Barack Obama, Paul Ryan, and Dave Camp: unpacking budget and tax reform proposals
Between President Barack Obama's budget proposal Tuesday, Rep. Paul Ryan's anti-poverty program takedown Monday, and Dave Camp's tax reform proposal last week, partisan fiscal talks are buzzing in Washington. But they may not be as different as you think.
Over the past week, three senior Washington lawmakers released foundational documents that describe both their agendas and their perspectives on government. On one level, they paint vastly different pictures. Yet, a close reading also pinpoints some surprising and important areas of agreement—more perhaps than the players would publicly admit.
President Obama’s fiscal year 2015 budget is hot off the presses. His tax and spending blueprint released today would boost revenues by about $1 trillion over the next decade, with the new money divided between funding new programs and reducing the deficit. As the president predicted in his State of the Union address, his budget focuses on improving the economic well-being of the middle-class. And he’d fund many of those initiatives by raising taxes on high-income households.
Obama’s plan also includes what he describes as a revenue-neutral business tax reform aimed at both small firms and big multinationals. The details of the proposal are not too different from what he laid out last year.
But Obama’s budget was not released in isolation. Yesterday, House budget Committee Chair Paul Ryan (R-WI) released a 205-page report on the federal government’s anti-poverty programs. It was, for the most part, a scathing criticism, though even it found a bit of common ground with Obama, especially when it comes to the Earned Income Tax Credit—which both like.
The document serves as something of a roadmap for Ryan’s future agenda. The Wisconsin lawmaker wants to be the next chair of the House Ways & Means Committee, which has jurisdiction over many of the programs he so dislikes. He’s also mentioned as a possible 2016 presidential candidate.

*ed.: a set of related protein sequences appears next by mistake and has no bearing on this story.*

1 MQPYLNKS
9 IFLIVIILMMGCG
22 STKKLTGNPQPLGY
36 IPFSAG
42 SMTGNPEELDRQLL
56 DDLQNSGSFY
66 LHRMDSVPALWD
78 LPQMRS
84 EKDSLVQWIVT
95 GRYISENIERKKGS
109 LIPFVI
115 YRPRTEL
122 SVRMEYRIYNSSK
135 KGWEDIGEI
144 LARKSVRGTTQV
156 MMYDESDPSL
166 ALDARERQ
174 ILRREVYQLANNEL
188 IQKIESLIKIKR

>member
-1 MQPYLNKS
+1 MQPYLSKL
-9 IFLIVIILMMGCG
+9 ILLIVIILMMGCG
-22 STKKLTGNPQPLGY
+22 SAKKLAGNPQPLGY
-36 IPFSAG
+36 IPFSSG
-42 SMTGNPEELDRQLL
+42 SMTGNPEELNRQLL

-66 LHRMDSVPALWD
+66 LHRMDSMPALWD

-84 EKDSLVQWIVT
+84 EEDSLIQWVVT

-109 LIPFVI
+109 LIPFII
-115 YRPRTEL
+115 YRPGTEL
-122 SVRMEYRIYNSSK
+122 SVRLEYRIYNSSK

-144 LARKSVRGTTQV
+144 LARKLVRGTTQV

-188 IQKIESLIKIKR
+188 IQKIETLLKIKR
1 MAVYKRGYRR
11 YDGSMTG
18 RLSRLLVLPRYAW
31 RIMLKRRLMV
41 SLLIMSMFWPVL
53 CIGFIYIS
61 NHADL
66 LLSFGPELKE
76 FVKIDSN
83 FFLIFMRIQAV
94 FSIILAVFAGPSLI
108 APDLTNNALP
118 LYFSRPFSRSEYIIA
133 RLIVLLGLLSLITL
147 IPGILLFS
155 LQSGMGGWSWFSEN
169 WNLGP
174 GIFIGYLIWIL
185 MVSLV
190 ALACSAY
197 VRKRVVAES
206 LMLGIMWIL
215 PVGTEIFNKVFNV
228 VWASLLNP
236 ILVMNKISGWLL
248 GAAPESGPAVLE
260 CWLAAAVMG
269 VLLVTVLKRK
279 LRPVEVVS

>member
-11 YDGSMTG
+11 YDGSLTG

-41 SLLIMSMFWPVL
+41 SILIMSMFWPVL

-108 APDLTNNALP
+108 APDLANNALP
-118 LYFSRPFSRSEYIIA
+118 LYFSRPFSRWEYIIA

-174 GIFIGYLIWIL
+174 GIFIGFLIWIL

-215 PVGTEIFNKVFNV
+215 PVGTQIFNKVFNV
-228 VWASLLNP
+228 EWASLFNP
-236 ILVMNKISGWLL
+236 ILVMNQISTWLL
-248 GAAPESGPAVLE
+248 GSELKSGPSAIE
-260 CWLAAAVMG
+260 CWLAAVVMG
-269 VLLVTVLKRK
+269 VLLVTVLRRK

Yet, Ryan’s report was only a critique of existing programs. It made no recommendations on how to reform any of the poverty programs that Ryan believes have failed, though his upcoming budget plan may include some.
Finally, there was the tax reform plan House Ways & Means Committee chair Dave Camp released last week. Camp’s proposal, far different in tone and substance from Obama’s and Ryan’s volumes, was a painstaking, item-by-item rewrite of the tax code.
Whether you agree with his proposals or not, give Camp credit: For the most part he didn’t flinch from the dirty details. He identified exactly which popular tax subsidies he’d kill and described just how he’d do it. Unlike many recent tax reform plans, he didn’t hide behind the black box of unidentified “loophole closers.” He gored an entire herd of oxen and as a consequence has been largely abandoned, even by his own party leadership.
Yet Camp also shares common ground with Obama on a wide range of tax issues. Both back business tax reform and both would raise taxes on hedge fund managers. Both would cap the value of tax deductions for high-income families—Obama at 28 percent and Camp at an even less generous 25 percent. The two men would close a loophole that allows owners of personal service firms to dodge self-employment taxes. And both would pay for infrastructure spending with some temporary tax revenues they’d generate from rewriting business taxes.
This does not mean they are ready to sing kumbaya together. In important respects, Camp and Obama’s approaches to tax policy are vastly different. Obama wants to raise taxes overall and Camp wants to keep revenues the same as under current law. Obama would boost taxes on the rich while Camp wants everyone to pay roughly the same share of tax they do now. Obama wants to fund new spending. Camp does not (except for his infrastructure piece). Obama largely protects special interests favored by Democrats while Camp is not shy about zapping some GOP favorites.
And both men were constrained by political reality. Obama’s budget was written with the 2014 congressional elections in mind, which explains why he backed off proposals such as one to limit increases in Social Security benefits. Camp had to design a tax code that would raise roughly as much as current law and set a top individual tax rate of 25 percent. In the latter he ultimately failed, but it forced him to rely on an unsettling number of gimmicks to make it look as if he had met the goal.
Still, the plans show there is the potential for consensus in Washington on some narrow, but important issues. Not cosmic tax reform, perhaps, but meaningful change. There is a middle ground, even if few politicians are interested in playing on it.
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